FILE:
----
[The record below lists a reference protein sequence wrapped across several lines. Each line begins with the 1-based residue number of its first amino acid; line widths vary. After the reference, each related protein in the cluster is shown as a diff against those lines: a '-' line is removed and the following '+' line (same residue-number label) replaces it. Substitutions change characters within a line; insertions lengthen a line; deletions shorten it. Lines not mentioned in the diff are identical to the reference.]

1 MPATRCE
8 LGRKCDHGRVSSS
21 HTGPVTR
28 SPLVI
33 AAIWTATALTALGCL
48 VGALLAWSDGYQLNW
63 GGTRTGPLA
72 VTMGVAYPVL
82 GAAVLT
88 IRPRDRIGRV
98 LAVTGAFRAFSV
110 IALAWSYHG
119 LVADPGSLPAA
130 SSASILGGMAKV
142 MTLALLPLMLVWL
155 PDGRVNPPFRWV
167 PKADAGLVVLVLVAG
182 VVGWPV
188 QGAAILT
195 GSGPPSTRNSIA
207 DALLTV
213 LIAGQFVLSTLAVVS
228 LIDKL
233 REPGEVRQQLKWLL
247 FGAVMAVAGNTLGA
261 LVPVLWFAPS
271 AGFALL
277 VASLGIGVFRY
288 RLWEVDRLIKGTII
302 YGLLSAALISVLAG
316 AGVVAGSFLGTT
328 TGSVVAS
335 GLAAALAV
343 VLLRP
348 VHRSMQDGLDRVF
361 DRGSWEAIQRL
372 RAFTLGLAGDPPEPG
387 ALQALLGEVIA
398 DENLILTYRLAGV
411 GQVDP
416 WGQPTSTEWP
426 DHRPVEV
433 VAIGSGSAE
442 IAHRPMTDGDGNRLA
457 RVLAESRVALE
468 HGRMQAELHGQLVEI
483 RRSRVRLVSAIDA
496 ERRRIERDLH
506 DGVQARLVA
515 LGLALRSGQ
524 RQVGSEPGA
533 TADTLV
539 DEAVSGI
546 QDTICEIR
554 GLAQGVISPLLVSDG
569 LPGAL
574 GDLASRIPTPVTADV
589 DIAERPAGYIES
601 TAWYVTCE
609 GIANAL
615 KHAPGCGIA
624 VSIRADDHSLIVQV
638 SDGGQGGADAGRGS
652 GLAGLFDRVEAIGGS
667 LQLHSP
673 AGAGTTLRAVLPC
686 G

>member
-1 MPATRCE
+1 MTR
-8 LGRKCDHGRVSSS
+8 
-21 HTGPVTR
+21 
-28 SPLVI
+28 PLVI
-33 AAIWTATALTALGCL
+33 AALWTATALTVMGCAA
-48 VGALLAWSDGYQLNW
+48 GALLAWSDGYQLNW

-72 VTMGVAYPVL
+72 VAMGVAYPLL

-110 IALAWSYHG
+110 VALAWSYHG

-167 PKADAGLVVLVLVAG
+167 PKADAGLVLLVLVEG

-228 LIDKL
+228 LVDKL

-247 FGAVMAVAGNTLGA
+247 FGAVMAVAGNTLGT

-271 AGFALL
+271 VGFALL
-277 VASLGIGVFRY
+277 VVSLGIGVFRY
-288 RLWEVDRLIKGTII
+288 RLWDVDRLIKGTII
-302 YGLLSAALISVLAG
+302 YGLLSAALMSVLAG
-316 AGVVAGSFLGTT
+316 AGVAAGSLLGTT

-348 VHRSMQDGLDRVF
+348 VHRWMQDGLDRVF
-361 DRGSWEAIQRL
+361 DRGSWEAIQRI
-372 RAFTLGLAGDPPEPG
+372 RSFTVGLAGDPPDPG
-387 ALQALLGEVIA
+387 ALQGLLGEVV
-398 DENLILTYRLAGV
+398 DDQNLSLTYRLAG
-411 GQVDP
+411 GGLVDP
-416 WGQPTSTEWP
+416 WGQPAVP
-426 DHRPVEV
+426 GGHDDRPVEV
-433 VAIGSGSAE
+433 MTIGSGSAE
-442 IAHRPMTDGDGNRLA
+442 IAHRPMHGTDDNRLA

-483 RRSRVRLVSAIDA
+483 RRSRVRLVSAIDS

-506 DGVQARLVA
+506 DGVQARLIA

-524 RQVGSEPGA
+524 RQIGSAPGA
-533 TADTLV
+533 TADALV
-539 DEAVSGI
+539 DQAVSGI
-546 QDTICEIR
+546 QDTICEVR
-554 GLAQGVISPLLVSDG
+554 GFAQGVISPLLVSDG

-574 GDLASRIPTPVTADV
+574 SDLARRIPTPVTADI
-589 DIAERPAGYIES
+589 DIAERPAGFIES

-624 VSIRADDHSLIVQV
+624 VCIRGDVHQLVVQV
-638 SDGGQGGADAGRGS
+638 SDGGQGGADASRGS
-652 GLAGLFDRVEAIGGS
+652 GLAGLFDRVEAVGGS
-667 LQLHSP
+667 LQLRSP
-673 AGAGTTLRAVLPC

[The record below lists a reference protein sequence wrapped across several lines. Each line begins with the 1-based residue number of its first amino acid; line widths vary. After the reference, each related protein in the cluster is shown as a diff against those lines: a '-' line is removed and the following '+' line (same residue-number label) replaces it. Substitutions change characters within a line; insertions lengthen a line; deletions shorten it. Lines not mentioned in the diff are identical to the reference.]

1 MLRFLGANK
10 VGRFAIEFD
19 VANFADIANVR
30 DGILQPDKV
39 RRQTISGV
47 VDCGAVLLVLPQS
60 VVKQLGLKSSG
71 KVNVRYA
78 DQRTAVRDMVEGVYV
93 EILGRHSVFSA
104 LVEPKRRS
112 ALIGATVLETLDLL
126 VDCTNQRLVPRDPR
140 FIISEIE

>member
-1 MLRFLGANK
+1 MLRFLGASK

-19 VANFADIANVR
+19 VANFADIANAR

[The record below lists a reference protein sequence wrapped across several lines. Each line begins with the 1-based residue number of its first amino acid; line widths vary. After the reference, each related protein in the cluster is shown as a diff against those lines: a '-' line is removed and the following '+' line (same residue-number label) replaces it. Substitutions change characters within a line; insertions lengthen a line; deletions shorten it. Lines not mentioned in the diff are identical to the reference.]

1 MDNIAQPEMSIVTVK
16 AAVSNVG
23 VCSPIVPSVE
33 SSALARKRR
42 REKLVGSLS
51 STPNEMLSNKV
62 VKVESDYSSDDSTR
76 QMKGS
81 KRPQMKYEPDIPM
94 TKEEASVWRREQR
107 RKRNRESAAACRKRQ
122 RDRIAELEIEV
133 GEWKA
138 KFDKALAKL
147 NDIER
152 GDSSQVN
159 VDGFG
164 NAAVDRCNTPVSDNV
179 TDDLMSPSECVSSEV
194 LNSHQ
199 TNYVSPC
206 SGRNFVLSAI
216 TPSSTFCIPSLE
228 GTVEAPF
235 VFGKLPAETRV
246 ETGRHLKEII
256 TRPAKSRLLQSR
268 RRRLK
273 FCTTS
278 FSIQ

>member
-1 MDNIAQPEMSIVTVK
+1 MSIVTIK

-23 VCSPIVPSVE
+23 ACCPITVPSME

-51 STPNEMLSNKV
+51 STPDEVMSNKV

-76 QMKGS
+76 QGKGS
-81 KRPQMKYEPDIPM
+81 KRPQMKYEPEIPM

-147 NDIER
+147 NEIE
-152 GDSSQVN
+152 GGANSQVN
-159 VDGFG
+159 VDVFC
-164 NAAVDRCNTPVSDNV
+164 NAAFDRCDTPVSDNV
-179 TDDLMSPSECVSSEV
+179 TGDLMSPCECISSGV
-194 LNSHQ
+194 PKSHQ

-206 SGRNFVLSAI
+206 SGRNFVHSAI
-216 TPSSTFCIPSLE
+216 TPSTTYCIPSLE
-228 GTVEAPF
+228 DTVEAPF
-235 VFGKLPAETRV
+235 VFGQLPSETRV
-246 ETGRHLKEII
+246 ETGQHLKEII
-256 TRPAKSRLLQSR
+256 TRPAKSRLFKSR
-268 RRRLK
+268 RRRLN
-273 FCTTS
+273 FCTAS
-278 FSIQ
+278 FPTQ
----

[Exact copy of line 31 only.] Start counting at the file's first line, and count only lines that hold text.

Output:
302 YGLLSAALISVLAG